This document is an early draft of a guide to using <em>USB</em> Human Interface Devices with the
GNU/Linux operating system. It describes how Human Interface Device (HID) class <em>dev</em>ices
are handled, and how to program them, primarily focussing on user-space interfaces.
This document is matched to Linux kernel revision 2.4.19-pre7. Some of this information may
not work in exactly the same way on earlier or kernel revisions. Known differences to the 2.5.
series kernels are also included where appropriate.
Bus Hound is a powerful software product for capturing low level I/O from
-Supports IDE, SCSI, <em>USB</em>, 1394 and other <em>bus</em>es
-Supports all <em>dev</em>ices such as hard drives, DVD, mice, scanners, web cams
-Capture megabytes of I/O at a time
-View I/O in real time
-Supports every release of Windows 95, 98, Millennium, NT 4.0, 2000 and XP
-Run on an unlimited number of machines at the same time
-Capture any number of <em>dev</em>ices in parallel, regardless of <em>bus</em> type
-Fits on a diskette for easy installation and transportability
-Saves captured data on the PC for easy archival and e-mail access
-Simple <em>dev</em>ice selection from a graphical tree of <em>dev</em>ices and controllers
connected to the system
-Capture the system startup process
-Arrange captured data to user preferences such as the byte width per line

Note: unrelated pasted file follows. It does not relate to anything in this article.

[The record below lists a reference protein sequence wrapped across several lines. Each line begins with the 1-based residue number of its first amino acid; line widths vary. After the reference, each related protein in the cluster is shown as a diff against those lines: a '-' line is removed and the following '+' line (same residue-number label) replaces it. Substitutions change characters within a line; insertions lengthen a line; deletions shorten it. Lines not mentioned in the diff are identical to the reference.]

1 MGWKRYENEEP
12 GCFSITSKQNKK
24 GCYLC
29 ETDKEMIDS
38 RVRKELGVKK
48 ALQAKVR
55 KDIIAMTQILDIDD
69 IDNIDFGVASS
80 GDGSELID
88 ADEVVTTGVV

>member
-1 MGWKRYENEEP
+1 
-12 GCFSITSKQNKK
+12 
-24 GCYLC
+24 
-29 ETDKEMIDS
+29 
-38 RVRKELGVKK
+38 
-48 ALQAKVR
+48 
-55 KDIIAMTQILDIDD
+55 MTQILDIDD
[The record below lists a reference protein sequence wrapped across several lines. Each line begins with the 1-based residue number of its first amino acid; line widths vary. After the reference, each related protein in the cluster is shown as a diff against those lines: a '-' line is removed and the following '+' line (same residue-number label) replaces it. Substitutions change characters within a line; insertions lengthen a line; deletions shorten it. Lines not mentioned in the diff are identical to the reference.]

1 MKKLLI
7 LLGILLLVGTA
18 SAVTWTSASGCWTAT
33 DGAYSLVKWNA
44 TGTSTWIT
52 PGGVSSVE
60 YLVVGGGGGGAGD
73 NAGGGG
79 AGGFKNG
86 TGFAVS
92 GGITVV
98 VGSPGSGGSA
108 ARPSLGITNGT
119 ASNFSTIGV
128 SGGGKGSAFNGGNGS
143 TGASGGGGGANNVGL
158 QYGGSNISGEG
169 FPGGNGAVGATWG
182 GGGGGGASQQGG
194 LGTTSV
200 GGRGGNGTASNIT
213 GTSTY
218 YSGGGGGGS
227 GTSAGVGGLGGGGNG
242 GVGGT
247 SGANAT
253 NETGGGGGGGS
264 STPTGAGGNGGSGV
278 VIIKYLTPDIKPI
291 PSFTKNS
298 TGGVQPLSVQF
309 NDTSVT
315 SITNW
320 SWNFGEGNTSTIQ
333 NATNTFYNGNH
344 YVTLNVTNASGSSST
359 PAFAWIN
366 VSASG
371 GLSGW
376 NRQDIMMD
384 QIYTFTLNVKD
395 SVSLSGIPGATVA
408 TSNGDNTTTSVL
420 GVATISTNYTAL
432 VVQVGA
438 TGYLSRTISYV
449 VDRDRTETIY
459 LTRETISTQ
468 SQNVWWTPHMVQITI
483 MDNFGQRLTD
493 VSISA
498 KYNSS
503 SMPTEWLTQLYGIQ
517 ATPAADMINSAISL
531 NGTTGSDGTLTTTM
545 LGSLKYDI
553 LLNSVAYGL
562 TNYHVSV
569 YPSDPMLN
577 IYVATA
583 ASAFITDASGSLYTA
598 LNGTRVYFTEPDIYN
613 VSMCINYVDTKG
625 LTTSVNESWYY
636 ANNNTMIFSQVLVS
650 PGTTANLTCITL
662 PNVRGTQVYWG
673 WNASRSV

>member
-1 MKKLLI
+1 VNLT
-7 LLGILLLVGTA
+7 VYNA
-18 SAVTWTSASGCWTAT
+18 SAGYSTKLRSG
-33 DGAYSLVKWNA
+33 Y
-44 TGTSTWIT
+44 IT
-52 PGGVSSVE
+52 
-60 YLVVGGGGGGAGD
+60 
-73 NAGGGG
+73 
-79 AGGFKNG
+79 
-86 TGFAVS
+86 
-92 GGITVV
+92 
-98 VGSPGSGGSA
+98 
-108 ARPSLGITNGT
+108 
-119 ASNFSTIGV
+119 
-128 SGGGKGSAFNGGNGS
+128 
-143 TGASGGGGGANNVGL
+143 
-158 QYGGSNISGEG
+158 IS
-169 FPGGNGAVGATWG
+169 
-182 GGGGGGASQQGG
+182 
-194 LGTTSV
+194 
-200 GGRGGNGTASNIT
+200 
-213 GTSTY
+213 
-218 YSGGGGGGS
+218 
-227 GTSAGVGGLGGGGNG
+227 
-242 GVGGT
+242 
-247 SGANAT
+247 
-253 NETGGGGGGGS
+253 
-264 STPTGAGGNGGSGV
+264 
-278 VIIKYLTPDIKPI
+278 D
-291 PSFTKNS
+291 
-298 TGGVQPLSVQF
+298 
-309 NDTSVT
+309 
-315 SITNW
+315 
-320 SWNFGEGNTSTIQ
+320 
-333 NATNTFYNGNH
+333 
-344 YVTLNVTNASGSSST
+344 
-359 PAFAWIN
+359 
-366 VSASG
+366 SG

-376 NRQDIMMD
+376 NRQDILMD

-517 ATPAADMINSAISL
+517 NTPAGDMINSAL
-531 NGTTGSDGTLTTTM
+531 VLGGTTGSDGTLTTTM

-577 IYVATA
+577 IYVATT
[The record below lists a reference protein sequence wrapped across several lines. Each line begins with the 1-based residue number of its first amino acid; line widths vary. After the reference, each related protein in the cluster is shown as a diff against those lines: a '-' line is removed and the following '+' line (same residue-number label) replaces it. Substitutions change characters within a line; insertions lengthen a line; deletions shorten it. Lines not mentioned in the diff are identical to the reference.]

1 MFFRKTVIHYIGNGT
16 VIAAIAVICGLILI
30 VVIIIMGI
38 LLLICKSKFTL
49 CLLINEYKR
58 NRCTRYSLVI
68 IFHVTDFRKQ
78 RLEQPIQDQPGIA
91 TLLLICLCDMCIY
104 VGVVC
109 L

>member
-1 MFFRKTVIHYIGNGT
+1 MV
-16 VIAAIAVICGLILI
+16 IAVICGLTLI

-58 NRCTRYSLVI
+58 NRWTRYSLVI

-View low level protocol including SCSI sense data and <em>USB</em> setup packets
-View microsecond resolution timing of each phase
-Drag and drop captured data to other products
-Pure software solution--no extra hardware or cables are needed
-View <em>dev</em>ice performance
<em>USB</em> in a Nutshell(<em>USB</em>概述)Making Sense of the <em>USB</em> StandardStarting out new with <em>USB</em> can be quite daunting. With the <em>USB</em> 2.0 specification at 650 pages one could easily beput off just by the sheer size of the standard. This is only the beginning of a long list of associated standards for<em>USB</em>. There are <em>USB</em> Class Standards such as the HID Class Specification which details the common operation of<em>dev</em>ices (keyboards, mice etc) falling under the HID (Human Interface Devices) Class - only another 97 pages. Ifyou are designing a <em>USB</em> Host, then you have three Host Controller Interface Standards to choose from. None ofthese are detailed in the <em>USB</em> 2.0 Spec.The good news is you don’t even need to bother reading the entire <em>USB</em> standard. Some chapters were churnedout by marketing, others aimed at the lower link layer normally taken care off by your <em>USB</em> controller IC and acouple aimed at host and hub <em>dev</em>elopers. Lets take a little journey through the various chapters of the <em>USB</em> 2.0specification and briefly introduce the key points.